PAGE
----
Why would anyone want to do this? Processes are not mapped because they are fun to map, but they are meant to drive knowledge from a visual perspective. As it turns out, humans are visual beings. Mapping a process is usually done to help launch a process improvement project (optimization), understand a problem that has been occurring (monitoring), drive work standards or to define how work is to be done (process design).

Description

A Business Process Map can be identified as a series of shapes with text that are connected by a series of arrows. The shapes illustrate different actions in a process. The arrows represent flow of the process.

 

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Below are the generally accepted shapes used:

Square – The square represents a forward moving process step.

Circle/Oval – Represents the start or end of the process.

Diamond – Represents a decision point in a process.

In some circles these shapes are used as well:

Rhombus – Used to represent a data transfer or data only step.

D-Shape – This is used to represent a delay in a process.

Triangle – Used to represent inventory or buffer stock.

Occasionally, process activities can be laid out by function. This is done by creating lanes of functions involved in the process. These lanes are usually referred to as “swim lanes”. This helps to visualize who does what part of a process.

It is important when mapping a process to define the start and end of a process (scope) and the level at which the process is being mapped. Processes can be thought of as layers. There is a high macro level flow (usually less than seven aggregated steps), transactional/functional level (captures each step, but not how that step is completed) and task level (detail of how a specific step is completed). These levels do not necessarily fit all maps. Often, processes can have multiple layers of processes that drive a specific step. The rule of thumb is to get to the level of detail that pertains to the initiative.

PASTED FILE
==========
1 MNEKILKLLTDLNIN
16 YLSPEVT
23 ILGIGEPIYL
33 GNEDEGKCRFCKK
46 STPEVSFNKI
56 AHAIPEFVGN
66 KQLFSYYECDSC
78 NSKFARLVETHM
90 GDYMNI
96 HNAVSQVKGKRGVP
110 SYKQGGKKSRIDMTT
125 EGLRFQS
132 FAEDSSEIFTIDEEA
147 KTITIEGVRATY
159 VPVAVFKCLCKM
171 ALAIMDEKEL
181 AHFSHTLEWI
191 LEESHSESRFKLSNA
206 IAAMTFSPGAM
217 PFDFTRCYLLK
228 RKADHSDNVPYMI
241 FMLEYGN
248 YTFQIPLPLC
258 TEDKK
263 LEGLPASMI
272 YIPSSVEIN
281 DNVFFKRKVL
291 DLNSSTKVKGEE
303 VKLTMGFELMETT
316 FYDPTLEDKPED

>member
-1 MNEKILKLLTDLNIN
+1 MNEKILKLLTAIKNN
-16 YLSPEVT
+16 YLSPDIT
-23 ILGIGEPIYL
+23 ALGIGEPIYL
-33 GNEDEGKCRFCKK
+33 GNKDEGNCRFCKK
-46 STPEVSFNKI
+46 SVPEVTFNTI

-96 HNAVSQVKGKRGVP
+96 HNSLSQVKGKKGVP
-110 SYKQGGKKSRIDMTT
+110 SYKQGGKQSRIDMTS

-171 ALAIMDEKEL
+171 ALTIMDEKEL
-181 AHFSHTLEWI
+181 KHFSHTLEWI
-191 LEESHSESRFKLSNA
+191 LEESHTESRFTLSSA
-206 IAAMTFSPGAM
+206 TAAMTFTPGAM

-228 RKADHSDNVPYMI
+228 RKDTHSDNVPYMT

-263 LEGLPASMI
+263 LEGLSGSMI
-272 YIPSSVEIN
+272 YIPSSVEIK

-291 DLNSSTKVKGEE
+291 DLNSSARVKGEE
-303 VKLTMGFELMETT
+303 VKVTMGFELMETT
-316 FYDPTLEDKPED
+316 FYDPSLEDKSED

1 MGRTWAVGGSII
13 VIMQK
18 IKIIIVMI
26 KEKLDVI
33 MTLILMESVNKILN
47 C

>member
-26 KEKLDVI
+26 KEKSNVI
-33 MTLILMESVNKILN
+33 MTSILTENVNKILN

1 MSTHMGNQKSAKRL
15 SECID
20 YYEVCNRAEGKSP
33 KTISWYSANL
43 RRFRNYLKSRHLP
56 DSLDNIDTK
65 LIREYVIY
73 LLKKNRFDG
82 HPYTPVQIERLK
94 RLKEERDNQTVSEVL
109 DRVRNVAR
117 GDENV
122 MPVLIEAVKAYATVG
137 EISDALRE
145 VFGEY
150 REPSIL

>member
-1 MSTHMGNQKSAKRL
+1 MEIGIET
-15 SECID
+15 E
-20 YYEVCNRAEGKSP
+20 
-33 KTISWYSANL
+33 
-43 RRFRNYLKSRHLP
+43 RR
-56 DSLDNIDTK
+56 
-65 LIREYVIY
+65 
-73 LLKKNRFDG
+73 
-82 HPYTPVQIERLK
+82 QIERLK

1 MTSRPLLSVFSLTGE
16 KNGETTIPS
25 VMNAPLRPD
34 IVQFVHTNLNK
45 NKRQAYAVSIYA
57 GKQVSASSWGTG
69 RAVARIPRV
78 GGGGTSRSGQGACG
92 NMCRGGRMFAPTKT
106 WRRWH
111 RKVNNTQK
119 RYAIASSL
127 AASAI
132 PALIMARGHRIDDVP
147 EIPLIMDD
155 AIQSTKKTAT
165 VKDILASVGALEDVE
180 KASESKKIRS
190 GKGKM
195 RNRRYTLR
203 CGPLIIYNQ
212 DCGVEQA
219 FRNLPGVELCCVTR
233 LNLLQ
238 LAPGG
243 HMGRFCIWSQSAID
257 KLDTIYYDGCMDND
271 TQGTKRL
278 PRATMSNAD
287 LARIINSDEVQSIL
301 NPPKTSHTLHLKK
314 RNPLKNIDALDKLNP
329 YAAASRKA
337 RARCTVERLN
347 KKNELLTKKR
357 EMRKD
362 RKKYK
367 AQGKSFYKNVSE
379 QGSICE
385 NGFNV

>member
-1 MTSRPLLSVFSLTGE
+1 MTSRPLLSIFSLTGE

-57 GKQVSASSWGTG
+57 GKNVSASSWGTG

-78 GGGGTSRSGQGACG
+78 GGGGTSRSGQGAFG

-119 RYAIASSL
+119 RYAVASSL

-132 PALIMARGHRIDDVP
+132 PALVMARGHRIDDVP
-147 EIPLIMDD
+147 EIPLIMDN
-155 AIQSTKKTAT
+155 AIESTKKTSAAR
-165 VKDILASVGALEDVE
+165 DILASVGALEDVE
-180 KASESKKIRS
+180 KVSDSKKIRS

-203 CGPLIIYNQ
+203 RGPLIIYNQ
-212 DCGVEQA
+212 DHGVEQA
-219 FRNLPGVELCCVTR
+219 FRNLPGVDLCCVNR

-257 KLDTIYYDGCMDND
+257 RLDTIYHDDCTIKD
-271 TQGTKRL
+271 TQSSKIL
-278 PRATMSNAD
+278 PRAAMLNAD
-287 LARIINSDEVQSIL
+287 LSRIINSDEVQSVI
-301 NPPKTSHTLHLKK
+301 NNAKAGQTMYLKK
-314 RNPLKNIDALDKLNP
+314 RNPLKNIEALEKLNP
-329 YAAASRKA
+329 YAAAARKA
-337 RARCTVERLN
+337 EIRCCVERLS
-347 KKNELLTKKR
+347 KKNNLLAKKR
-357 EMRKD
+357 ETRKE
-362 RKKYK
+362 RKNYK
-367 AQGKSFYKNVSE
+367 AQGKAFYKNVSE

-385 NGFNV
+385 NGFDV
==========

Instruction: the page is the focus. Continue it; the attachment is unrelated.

Last, if at all possible, lay out data on the process map. This could be in the form of cycle times, inventory levels, queue times, transportation time and any other important metrics to your business. The whole goal is efficiency. To find out if you are being efficient, you need to measure.

How to Map a Process:

There are a couple of steps required to map a process.

1.       Define the project and reason for mapping (process improvement, design, problem). Gain senior level blessing of initiative if necessary.

2.       Form the cross functional project team (used to drive the initiative).

3.       Define the scope of the process and level of mapping (based on what you are trying to solve).

4.       Gather the team and perform process observations. Walk the process, observe multiple cycles and collect data such as error rates, inventory, cycle times, etc..

5.       Lay out the process map as a team.

6.       Validate the map by getting outside input or re-walk the process.

7.       Depending on your project, will depend on what happens next. You could brainstorm pain points, use to re-engineer a process for efficiency or implement your design.

Advantages

Business Process Mapping is extremely popular for various reasons:

1.       It is simple to get started.

2.       Provides a great way to visualize and communicate a process.

3.       The process mapping exercise often leads to surprises in the work actually being done.

4.       Great for showing hand offs between departments.

5.       Excellent for pinpointing where failures are occurring in a process.

Disadvantages

This tool is not a one stop shop of benefits. Some disadvantages are:

1.       Outliers and opinions/bias often make their way into the map.